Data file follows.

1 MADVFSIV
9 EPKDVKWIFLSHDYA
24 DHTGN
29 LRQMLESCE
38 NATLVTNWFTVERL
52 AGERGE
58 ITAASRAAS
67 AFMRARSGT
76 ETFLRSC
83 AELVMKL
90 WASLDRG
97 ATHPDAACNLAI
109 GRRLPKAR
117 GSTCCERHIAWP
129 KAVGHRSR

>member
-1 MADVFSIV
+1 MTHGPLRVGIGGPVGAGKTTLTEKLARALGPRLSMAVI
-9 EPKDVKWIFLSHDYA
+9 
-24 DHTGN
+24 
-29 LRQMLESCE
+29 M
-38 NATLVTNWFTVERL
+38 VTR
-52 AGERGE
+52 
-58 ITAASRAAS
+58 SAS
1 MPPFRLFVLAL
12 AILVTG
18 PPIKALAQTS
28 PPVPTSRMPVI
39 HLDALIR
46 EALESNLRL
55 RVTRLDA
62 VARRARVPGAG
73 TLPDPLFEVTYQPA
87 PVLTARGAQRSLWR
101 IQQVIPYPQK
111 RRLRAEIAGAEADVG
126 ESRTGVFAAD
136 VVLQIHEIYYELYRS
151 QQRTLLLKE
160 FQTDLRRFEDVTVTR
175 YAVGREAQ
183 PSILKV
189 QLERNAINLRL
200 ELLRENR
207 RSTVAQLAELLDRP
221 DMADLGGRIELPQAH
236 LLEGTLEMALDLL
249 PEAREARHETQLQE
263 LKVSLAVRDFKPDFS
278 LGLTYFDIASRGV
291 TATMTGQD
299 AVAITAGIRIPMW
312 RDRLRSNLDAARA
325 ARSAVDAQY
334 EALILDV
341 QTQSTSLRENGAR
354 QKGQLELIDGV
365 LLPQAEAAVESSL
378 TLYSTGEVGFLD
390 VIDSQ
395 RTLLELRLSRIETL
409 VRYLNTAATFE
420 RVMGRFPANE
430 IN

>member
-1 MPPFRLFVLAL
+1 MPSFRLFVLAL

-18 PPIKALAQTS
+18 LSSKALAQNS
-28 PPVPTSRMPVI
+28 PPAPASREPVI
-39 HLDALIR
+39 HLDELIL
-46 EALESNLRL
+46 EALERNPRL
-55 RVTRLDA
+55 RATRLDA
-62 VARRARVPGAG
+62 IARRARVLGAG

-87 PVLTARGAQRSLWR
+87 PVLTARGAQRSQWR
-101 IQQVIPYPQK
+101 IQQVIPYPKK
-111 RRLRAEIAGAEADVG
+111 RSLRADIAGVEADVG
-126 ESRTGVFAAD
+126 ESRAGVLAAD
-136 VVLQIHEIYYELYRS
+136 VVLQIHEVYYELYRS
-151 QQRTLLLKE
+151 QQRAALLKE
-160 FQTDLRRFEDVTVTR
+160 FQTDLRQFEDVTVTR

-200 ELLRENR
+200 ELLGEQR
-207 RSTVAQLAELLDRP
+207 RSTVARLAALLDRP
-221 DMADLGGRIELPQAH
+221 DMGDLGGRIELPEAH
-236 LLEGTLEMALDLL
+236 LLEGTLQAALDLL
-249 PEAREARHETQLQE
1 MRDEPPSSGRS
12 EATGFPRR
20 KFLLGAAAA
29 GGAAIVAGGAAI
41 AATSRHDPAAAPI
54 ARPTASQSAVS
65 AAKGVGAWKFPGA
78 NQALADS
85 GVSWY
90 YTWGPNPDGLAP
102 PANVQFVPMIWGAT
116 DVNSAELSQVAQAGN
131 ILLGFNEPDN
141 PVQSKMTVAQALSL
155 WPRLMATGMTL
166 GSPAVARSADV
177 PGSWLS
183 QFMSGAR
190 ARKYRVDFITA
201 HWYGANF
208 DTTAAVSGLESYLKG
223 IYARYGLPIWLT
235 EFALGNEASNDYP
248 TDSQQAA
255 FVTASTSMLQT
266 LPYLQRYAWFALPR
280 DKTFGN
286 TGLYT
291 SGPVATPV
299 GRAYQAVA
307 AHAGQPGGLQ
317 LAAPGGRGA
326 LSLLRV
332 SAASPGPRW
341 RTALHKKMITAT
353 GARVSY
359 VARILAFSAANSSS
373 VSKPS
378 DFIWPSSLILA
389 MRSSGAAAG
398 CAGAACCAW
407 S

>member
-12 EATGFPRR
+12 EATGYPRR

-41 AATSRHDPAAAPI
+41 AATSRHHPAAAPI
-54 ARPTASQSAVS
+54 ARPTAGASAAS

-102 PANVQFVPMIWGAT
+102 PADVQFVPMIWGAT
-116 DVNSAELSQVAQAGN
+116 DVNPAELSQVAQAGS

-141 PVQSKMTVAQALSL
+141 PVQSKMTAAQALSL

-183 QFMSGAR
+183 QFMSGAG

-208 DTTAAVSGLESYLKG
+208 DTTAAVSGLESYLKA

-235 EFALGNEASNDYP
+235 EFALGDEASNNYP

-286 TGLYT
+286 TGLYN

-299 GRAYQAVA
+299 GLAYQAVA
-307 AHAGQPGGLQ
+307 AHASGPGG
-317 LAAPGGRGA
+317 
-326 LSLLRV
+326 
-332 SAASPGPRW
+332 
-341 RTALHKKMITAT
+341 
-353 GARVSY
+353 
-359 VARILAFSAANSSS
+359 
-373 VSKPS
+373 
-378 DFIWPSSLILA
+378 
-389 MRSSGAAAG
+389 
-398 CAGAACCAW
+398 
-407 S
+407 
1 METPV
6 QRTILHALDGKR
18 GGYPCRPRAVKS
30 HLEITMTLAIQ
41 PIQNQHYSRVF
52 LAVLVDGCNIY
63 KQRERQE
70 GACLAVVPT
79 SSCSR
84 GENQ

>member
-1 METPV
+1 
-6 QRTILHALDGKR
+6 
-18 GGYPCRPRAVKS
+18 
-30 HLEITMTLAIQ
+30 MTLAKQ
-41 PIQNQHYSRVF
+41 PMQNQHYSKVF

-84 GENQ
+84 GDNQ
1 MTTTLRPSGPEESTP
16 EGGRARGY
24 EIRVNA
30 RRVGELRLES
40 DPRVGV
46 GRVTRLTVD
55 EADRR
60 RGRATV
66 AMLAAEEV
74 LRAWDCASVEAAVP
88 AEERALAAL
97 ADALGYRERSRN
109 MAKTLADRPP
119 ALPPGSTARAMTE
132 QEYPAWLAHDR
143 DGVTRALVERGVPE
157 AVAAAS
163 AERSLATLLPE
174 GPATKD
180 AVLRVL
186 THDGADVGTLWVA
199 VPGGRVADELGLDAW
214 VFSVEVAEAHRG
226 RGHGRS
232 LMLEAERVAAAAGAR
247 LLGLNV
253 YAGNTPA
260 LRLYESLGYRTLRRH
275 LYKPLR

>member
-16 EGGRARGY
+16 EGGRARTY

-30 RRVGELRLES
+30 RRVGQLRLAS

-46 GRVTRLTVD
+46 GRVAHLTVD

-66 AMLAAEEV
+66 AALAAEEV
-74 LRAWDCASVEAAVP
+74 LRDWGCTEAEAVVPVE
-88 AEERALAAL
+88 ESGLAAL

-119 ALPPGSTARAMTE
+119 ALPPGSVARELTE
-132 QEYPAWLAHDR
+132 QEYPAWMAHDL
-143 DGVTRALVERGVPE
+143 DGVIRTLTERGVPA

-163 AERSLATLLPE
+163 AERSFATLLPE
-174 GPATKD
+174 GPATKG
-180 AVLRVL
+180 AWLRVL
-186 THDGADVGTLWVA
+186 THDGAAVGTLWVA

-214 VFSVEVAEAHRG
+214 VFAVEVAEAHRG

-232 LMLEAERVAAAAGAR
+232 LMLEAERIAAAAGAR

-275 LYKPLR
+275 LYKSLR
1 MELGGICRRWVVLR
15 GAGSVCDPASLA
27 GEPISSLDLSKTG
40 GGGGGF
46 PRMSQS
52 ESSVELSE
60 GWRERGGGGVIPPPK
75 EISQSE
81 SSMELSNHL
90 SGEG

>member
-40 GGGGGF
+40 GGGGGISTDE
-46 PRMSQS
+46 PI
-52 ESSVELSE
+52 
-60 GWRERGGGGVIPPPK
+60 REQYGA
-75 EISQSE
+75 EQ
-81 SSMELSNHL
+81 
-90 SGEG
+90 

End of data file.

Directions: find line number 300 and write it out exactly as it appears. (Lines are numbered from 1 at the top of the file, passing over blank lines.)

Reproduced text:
-60 GWRERGGGGVIPPPK